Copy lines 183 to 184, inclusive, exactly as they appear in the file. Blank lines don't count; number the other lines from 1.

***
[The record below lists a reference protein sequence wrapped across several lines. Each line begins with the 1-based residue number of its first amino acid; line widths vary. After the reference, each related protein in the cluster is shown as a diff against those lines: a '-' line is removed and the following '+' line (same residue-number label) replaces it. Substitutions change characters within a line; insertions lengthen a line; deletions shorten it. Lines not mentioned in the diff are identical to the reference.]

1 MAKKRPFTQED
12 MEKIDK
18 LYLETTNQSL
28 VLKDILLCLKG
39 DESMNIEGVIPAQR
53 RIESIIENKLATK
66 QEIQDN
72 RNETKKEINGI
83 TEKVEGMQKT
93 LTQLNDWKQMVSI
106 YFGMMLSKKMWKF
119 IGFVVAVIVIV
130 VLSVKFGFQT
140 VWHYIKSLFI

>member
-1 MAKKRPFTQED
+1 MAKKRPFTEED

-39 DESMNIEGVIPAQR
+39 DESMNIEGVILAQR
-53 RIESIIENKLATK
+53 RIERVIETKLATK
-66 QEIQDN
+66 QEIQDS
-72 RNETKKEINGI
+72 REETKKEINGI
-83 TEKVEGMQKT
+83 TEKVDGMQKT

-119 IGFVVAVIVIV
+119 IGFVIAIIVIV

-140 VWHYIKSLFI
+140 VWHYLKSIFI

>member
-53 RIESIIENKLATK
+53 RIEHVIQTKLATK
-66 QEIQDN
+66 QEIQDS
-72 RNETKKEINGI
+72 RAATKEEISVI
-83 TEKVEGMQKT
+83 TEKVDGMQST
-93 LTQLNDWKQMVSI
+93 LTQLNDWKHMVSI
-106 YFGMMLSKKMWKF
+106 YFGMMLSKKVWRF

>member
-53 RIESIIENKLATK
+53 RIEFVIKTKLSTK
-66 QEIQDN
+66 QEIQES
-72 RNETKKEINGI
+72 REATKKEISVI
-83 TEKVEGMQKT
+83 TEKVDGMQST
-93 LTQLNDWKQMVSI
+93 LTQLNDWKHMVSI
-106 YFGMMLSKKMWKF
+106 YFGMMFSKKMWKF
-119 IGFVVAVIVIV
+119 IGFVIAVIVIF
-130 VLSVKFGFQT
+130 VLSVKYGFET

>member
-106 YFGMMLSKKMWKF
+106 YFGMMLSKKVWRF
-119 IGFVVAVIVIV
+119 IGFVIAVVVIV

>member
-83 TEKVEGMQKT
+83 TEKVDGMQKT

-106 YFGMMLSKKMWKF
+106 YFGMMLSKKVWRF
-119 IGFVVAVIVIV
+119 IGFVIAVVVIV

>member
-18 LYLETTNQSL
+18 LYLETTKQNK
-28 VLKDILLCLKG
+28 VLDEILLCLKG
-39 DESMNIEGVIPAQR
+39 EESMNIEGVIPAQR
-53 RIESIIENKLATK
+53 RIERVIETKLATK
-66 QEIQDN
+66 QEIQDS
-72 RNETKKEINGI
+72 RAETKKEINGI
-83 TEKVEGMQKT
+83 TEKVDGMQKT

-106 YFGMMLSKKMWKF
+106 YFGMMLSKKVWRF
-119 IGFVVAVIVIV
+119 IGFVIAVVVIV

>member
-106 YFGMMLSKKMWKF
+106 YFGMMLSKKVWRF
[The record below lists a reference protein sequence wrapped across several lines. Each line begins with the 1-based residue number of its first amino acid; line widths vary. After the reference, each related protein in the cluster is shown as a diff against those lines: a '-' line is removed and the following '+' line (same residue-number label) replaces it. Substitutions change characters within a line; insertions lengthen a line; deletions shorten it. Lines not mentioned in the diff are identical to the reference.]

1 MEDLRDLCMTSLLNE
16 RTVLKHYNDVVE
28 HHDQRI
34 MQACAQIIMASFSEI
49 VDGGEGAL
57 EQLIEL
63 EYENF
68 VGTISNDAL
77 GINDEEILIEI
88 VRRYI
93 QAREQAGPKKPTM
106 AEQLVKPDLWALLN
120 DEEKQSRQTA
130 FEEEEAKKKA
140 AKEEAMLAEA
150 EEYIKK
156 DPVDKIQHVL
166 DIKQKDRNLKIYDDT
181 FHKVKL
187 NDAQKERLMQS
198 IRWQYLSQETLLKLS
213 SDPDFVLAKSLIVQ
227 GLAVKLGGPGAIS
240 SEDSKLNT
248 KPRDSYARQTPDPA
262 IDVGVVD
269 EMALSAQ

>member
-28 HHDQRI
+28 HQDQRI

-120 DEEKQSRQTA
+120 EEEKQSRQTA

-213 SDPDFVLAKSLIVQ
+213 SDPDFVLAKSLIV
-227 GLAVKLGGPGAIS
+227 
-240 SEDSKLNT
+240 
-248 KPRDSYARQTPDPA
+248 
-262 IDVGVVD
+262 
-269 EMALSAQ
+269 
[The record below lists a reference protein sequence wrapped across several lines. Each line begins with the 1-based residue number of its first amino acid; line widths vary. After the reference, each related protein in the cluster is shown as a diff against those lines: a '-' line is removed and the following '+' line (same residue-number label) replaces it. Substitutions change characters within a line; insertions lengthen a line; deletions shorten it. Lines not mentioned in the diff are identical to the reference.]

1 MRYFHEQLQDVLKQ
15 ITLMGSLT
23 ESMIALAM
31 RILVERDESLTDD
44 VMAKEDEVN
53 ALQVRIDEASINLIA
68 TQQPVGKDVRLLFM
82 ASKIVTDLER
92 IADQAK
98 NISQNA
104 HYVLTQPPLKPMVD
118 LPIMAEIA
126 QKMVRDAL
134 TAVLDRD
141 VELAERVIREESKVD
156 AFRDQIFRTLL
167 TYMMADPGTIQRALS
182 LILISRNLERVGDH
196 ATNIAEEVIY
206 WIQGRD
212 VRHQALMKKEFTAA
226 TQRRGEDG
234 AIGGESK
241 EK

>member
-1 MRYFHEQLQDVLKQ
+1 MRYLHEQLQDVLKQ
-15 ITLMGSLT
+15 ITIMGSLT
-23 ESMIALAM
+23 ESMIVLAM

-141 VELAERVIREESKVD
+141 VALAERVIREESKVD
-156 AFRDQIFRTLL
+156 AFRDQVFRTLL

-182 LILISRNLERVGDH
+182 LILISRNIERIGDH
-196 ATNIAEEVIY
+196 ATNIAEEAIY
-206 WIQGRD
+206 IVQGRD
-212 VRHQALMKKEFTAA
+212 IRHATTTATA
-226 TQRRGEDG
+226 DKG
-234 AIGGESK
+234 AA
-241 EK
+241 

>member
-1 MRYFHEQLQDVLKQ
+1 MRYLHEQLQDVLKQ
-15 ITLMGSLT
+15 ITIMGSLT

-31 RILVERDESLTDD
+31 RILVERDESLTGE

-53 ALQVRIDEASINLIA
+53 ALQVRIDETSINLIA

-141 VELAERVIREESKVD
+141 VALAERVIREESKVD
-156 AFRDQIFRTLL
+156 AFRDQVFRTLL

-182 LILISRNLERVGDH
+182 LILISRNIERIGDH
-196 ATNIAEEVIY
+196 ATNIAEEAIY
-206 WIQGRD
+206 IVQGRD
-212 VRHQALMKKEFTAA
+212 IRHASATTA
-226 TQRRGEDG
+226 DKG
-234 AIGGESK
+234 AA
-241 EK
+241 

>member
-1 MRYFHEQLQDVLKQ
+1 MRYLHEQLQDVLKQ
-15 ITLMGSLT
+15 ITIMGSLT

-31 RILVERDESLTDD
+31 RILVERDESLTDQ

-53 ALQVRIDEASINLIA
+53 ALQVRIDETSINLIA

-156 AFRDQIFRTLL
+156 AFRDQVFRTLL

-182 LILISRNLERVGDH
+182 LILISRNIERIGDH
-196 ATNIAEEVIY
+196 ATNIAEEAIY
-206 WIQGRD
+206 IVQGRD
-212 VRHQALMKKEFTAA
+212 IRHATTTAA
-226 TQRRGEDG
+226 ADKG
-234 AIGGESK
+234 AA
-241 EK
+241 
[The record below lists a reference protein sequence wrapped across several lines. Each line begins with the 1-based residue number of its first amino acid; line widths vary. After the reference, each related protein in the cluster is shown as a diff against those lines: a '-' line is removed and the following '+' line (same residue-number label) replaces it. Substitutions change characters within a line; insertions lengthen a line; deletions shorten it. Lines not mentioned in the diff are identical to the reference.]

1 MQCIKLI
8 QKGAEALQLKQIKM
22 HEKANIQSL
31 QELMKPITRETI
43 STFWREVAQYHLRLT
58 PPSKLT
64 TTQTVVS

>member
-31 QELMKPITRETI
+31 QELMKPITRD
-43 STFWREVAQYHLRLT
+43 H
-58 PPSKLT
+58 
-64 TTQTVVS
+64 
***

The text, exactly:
+206 IVQGRD
-212 VRHQALMKKEFTAA